Michelle Rodriguez puts the Grrr into Girlfight.

Gender Bent 

Michelle Rodriguez puts the Grrr into Girlfight.

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It takes a special mindset to celebrate castration, and audiences confusing feminine empowerment with the crude hacking off of seemingly oppressive huevos are certain to get a bang out of Girlfight, the gritty debut from writer-director Karyn Kusama. Metaphorical or otherwise, there's already a movie about deballing to suit just about any taste, and while it's energizing to see women finding new power in both cinema and this wrecked planet, must it be at the expense of men?

Kusama has constructed a universe in which The Man holds all the cards, and the only way to beat him is at his own game: Bludgeoning violence. This is a tale of a young Latina woman who uses the sport of boxing to discover her self-confidence and poise. From its opening frames, in which pugnacious high-school senior Diana (newcomer Michelle Rodriguez) busts a silly stare at the camera, it's quite clear that we're in for a long, unpleasant ride.

"Everything I know about being a loser I learned from you, Dad," Diana sneers at her unctuous father, Sandro (Paul Calderon), who, in the absence of his dead wife, scarcely knows how to mix Kool-Aid for Diana and her effeminate brother Tiny (Ray Santiago). Virtually friendless at school, Diana seethes with rage, sporadically attacking classmates until she's on the brink of expulsion. More sullen than feral, she's a desperate loner with no future in sight.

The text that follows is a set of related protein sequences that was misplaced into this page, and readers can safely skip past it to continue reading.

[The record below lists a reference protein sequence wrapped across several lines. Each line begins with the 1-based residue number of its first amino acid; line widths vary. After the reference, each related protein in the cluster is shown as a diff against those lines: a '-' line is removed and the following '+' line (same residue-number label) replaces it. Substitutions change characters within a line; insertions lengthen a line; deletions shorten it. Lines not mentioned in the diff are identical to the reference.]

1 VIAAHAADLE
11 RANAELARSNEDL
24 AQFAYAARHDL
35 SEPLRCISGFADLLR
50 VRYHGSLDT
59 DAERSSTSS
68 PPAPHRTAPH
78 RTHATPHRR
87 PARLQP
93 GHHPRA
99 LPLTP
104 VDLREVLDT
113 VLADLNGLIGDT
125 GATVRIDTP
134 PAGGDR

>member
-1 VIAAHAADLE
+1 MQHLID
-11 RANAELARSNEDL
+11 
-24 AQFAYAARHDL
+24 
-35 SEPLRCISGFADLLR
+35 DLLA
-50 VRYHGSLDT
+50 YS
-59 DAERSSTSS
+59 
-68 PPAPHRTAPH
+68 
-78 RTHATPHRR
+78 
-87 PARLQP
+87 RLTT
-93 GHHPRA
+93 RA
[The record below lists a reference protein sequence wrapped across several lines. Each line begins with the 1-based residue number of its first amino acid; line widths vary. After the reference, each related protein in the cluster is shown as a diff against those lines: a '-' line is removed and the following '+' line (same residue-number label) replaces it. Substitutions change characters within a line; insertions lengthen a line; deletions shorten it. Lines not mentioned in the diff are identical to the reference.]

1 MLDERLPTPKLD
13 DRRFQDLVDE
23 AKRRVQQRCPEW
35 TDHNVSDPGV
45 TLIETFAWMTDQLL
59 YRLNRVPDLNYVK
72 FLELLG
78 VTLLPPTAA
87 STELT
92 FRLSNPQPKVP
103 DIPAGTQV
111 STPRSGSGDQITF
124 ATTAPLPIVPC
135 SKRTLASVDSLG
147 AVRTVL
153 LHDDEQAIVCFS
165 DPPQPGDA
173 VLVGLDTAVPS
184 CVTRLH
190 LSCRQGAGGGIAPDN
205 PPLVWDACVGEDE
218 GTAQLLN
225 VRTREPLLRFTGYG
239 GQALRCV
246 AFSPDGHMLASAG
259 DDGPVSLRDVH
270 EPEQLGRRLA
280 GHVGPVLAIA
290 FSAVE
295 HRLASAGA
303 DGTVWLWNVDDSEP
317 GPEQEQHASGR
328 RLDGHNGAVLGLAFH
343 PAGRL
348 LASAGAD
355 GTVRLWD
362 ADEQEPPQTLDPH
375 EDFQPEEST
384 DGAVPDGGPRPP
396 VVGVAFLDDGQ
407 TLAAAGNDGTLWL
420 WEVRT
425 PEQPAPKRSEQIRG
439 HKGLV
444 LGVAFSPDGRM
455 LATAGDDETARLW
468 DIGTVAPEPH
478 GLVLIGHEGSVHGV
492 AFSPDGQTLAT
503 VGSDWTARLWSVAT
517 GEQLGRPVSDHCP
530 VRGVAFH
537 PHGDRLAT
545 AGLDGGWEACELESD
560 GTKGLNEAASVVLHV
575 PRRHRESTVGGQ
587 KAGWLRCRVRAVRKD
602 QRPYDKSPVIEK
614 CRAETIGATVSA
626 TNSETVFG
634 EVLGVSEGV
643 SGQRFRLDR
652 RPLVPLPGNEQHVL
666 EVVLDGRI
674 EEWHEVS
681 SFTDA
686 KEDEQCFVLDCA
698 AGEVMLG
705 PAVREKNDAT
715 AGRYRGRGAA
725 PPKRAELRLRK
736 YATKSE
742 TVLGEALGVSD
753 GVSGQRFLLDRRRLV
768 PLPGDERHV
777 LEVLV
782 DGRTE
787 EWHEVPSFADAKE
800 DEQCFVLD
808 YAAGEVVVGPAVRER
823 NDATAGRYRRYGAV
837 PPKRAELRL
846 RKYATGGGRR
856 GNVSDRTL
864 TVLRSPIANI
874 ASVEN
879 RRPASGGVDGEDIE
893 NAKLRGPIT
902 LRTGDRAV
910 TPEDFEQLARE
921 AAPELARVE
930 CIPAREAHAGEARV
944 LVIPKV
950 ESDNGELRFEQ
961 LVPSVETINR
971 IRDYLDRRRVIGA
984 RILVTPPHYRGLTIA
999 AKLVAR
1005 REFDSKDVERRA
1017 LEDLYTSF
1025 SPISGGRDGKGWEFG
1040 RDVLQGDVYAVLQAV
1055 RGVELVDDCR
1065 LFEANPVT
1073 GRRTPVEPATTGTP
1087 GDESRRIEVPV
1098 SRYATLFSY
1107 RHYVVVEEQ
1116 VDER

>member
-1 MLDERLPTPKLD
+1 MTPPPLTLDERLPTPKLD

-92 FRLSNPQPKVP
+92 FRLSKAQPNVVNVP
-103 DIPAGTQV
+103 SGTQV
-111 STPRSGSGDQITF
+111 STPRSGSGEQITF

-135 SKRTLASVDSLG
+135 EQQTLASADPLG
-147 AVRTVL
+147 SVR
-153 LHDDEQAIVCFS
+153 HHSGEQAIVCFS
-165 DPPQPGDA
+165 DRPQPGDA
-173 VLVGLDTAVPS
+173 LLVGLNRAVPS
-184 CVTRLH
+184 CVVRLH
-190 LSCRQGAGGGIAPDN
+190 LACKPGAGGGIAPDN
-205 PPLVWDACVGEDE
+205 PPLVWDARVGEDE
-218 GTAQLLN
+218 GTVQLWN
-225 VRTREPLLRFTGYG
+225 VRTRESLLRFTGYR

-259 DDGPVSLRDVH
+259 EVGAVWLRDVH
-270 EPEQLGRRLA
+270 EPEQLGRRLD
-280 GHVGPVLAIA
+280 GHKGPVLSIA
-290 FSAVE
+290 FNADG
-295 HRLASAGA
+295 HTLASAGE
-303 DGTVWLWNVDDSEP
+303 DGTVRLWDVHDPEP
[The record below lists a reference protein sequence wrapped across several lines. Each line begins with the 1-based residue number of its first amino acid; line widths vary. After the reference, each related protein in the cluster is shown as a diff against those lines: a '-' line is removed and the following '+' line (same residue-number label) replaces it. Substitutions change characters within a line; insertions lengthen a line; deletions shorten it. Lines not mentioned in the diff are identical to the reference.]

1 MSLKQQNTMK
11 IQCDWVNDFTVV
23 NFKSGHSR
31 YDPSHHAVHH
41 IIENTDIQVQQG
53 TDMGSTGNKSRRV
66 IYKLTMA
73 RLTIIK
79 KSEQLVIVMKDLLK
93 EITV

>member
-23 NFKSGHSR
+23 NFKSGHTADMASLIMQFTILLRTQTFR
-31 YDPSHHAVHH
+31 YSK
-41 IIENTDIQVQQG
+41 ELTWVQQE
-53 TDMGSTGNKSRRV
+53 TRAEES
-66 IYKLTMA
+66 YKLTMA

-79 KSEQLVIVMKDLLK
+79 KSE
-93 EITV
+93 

In a futile attempt to shape Tiny into something vaguely virile, Sandro pays for boxing lessons at a cruddy gym. Once Diana shows up and displays an acute gift for the craft, a firm but compassionate trainer called Hector (Jaime Tirelli) agrees to take her on. Despite some initial reluctance, Hector soon has Diana running and punching, and the scrapper transforms into a skillful pugilist. But, of course, there is a problem: A fellow featherweight named Adrian (Santiago Douglas) has taken a liking to his sparring partner and vice versa. Before long, Hector initiates open-gender matches, and it's easy to guess how things proceed from there.

Thematically, it's difficult to weigh in on Girlfight without revealing the ending, so here's a question for you: Back in 1976, would we have applauded if Sylvester Stallone purposefully beat Talia Shire out of her only shot at a figure-skating title, especially if it represented escape from obscurity and mediocrity? Probably not. For a similar reason, Diana's victories ultimately ring hollow, and it's nauseating to watch Adrian transform from a hopeful contender to a limp dishrag. When Hector coaches Diana, "I don't care who this guy is, don't be afraid to hurt him," it's natural to feel a gag reflex. When Adrian pathetically begs for Diana's respect, the vomit blasts forth.

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